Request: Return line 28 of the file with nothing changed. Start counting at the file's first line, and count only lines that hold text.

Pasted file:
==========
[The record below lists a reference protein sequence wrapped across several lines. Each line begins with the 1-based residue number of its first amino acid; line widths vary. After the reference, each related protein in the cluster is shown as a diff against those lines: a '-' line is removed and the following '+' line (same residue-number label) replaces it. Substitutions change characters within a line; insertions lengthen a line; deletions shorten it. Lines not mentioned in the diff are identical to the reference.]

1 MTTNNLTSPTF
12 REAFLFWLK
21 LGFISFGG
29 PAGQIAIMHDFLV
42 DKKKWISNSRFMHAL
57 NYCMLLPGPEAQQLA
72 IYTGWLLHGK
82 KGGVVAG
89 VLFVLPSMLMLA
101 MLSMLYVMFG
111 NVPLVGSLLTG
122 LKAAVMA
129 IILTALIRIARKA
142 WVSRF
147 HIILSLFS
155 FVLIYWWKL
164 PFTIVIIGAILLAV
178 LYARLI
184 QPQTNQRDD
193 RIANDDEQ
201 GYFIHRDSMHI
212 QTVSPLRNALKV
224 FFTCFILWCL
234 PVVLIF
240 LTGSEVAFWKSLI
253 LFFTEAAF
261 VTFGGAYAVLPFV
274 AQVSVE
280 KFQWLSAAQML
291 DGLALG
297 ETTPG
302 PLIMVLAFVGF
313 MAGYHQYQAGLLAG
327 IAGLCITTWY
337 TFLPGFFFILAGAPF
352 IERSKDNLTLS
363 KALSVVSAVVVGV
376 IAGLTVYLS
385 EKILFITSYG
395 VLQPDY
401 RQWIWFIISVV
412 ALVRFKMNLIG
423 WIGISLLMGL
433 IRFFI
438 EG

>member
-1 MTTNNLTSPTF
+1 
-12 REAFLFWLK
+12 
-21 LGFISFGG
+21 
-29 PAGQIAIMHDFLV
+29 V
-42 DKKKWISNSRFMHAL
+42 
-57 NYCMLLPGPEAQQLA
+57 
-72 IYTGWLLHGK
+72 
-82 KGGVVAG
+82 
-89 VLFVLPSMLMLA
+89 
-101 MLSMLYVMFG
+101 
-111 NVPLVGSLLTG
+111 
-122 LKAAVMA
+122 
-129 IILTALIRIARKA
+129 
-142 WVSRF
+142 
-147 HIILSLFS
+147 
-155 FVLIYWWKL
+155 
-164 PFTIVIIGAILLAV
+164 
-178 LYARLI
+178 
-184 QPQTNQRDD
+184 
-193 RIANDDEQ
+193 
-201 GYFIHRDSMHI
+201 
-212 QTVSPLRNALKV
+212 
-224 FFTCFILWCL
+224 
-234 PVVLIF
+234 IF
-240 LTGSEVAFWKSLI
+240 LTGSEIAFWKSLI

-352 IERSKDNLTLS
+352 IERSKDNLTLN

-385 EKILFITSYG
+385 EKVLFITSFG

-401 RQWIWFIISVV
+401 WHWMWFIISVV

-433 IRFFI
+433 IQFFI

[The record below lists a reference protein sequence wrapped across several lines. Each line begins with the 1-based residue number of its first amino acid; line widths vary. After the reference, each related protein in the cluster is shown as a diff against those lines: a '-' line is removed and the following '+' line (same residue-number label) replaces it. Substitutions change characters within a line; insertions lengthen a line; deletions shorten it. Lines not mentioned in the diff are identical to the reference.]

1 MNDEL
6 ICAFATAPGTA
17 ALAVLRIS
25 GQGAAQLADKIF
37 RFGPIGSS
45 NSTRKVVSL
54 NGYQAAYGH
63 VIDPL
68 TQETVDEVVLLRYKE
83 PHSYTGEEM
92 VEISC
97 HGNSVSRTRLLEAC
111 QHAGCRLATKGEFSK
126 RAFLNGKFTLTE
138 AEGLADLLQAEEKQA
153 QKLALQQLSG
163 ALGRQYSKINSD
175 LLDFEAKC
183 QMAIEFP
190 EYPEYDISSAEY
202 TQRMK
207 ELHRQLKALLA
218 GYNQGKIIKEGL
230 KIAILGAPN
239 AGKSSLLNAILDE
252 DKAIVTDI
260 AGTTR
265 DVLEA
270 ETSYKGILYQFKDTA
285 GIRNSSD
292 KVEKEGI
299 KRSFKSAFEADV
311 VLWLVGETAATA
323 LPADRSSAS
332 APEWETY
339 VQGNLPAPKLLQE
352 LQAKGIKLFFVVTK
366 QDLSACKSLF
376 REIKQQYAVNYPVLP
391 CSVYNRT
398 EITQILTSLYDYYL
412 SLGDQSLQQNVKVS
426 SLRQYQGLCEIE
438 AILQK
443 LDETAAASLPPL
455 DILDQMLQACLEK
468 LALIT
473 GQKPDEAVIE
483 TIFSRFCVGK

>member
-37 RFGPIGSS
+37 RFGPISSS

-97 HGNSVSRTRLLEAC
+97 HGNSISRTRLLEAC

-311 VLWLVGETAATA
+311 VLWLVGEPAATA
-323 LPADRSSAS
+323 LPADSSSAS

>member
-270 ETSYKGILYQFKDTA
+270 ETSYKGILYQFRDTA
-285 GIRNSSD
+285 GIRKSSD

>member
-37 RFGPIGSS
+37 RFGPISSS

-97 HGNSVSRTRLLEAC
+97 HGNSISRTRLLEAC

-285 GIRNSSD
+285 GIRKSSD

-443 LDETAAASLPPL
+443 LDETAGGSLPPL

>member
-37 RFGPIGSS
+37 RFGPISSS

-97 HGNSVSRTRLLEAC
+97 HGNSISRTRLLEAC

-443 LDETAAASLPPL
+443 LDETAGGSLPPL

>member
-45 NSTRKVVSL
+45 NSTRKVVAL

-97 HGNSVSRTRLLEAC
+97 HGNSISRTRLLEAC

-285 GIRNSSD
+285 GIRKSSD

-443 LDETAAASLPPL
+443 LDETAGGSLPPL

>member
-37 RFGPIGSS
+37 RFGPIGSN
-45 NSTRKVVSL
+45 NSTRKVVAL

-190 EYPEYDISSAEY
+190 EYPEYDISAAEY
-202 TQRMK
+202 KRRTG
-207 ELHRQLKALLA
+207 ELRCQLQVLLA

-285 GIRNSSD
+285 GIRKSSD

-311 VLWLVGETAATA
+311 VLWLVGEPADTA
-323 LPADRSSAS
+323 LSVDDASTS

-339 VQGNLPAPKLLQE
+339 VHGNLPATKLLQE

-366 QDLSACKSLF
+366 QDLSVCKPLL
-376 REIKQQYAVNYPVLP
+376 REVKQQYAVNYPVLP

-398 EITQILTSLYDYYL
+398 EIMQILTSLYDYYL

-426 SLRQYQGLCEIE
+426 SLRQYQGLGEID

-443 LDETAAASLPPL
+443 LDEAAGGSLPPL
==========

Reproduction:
261 VTFGGAYAVLPFV